Subjects collide in an evening lecture that paint the similarities between art and science. On Mar. 29, UWG’s Astronomy professor Dr. Nick Sterling and Art Professor Casey McGuire gave a joint, interwoven lecture titled “Art Meets Astronomy: Communicating Scientific Discoveries” at the Newnan Carnegie Library for the “Other Night School” lecture series.
“We basically got paired because of our similarities in research, even though they’re separate disciplines,” says Casey McGuire.
During the Spring 2022 semester, UWG has hosted the lecture series “The Other Night School”. For one of the ideas, “The Other Night School” decided to pair very different subject teachers to formulate an interdisciplinary lecture.
“[Before Monday] we had only met on Zoom,” says Dr. Nick Sterling. “We’re on opposite sides of the campus. Yet, [the lecture] highlights the interconnections in ways that are not very obvious to the general public.”
Together they explored how their subjects intertwined and found that they had more in common than initially imagined. Over the centuries, astronomers and observers of the night sky have tried their best to recreate and capture what they saw through different forms of art.
“It even opened my eyes and helped me to look at it from a different angle about how we represent some of these images,” says Sterling. “Something that I take for granted as an astronomer. Like, these beautiful Hubble images are just false colors. Art and astronomy are deeply intertwined.”
A vast majority of space photography used in the science communities involve enhanced color, false color, miniature models or artist illustrations.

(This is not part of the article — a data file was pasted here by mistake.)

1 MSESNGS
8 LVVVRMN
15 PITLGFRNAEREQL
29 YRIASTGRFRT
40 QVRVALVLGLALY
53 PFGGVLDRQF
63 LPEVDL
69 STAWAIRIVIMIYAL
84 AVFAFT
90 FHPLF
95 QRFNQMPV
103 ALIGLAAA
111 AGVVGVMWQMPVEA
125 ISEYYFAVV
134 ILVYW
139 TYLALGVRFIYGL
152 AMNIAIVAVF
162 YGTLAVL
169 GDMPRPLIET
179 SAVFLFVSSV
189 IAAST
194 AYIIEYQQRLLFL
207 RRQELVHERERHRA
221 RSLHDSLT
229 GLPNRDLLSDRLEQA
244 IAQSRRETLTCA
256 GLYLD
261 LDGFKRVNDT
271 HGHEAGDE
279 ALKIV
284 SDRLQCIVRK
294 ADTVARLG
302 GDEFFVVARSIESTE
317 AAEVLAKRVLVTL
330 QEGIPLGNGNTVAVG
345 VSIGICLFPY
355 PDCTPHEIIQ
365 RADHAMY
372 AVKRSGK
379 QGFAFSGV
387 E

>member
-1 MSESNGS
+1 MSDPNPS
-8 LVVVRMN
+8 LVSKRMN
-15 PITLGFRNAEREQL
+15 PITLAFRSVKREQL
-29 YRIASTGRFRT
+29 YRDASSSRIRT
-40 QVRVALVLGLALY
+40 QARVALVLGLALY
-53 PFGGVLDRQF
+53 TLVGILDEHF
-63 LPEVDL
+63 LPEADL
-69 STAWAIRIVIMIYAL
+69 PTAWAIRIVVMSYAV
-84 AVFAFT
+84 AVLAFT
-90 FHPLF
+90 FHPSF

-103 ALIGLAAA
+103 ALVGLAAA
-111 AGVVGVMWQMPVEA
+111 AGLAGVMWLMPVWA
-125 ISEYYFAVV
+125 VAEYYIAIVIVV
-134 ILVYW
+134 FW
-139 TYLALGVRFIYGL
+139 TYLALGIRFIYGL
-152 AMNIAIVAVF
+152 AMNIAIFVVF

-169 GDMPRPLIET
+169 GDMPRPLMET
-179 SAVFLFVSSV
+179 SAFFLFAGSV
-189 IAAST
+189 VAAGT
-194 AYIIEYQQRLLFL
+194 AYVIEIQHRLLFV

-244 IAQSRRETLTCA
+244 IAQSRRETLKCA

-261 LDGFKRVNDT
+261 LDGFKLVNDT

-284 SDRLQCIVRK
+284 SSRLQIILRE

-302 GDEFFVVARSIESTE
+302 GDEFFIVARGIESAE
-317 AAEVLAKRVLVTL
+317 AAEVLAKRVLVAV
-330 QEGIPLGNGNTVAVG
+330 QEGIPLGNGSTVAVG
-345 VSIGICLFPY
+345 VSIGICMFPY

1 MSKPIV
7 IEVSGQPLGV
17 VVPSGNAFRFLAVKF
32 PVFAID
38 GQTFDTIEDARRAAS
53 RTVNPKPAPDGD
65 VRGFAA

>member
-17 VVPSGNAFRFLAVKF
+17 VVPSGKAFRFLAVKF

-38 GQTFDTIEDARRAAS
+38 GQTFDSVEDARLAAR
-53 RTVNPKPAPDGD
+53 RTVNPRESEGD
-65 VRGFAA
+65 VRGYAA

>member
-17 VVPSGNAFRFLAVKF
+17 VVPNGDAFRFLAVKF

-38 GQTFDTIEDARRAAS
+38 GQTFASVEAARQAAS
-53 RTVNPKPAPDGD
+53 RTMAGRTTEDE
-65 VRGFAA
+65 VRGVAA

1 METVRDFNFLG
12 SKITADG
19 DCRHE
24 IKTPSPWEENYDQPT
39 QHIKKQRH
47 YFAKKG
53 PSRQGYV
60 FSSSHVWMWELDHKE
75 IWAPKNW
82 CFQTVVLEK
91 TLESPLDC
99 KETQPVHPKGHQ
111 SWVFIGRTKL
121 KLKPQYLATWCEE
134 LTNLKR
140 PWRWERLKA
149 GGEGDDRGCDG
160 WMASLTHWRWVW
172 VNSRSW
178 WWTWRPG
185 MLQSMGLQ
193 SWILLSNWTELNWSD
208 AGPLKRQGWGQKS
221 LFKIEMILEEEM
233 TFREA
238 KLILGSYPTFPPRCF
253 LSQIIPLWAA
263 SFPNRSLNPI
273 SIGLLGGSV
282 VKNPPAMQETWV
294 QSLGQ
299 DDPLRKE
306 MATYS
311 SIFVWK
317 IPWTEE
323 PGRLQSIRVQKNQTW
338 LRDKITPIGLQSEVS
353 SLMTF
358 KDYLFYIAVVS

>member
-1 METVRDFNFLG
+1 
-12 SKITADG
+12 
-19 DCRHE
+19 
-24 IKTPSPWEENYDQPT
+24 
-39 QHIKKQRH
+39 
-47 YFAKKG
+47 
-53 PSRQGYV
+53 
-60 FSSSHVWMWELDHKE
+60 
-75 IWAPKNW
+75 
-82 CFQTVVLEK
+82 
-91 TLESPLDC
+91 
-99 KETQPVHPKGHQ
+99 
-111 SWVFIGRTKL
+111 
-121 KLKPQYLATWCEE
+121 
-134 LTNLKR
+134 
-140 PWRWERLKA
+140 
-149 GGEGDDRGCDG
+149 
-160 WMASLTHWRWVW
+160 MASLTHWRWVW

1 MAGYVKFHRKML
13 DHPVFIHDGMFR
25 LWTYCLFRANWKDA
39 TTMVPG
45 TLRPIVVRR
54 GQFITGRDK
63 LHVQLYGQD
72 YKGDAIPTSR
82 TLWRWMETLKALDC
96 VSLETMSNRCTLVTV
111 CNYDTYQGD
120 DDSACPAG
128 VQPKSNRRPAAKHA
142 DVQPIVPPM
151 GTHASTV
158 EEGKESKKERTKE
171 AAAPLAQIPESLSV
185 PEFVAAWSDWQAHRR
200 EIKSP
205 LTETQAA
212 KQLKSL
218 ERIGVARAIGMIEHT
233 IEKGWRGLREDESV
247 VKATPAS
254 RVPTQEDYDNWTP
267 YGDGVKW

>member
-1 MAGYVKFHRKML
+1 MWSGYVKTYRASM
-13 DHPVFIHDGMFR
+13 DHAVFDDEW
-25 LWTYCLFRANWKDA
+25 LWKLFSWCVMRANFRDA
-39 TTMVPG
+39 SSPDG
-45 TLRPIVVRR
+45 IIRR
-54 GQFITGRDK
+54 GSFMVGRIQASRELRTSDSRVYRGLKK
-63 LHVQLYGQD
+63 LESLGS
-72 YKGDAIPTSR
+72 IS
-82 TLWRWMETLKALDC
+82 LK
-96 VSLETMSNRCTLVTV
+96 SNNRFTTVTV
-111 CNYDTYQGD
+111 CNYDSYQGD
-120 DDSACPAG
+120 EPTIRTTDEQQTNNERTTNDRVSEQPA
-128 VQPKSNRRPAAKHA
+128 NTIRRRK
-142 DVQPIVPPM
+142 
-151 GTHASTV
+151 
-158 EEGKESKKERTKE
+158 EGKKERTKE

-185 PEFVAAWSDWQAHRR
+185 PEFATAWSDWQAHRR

“The one thing for me about the history of astronomical photography is that we have been provided false color or artist interpretations of information since the mid 1800s,” says McGuire. “This is not a foreign concept when talking about false information or images. Truth in lies in imagery.”
Sir John Herschel was an English mathematician, astronomer, chemist, inventor and experimental photographer, or in fewer words, a polymath, meaning “having learned much” in Greek. Around the 1800s. Herschel is attributed as the artist that captured a highly detailed Calotype photo of a plaster model, and also falsely attributed to the Great Moon Hoax.
Also from the same time, James Nasmyth, polymath and artist, used plaster to create a moon model that he then photographed to capture a better image of what he saw through the telescope. Nasmyth is also attributed as depicting mountains on the moon, but he didn’t know at the time that there were none.
McGuire worked with Mark Schoon, another UWG professor, to join the observational astronomer artists and replicate space photography and concepts with practical effects. McGuire assures that the photos captured are not photoshopped or simulated but are created with what they had available in the art studio.
False color is another technique heavily utilized in many space photos circulating today. False color is the application of colors onto what would be invisible light to the human eye, the abundance of colors used and vibrancy is used to emphasize concepts beyond the visible light spectrum.
“You use false color to observe different properties,” says Dr. Sterling. “For example, one thing that’s really common in galactic astronomy is to overlay images. A physical light image over an x-ray image.
“Then you’re seeing two very different things, the very hot x-ray emitting gas that’s associated with a massive black hole that you don’t see just by looking at the stars,” continued Dr. Sterling. It’s used to create a sense of wonder, but also to better understand the results.”
The use of artist interpretations is a key element to theorizing complex mysteries such as the water maser, which is the emission of a galactic nucleus which is largely concealed behind clouds of space dust. Even today, with the advancement of telescopes and how to differentiate the spectrum of light, allows astronomers to find more and more details every day.
“Modern science is using false color to illustrate and communicate,” says McGuire. “First year art classes are all about still life: observation.”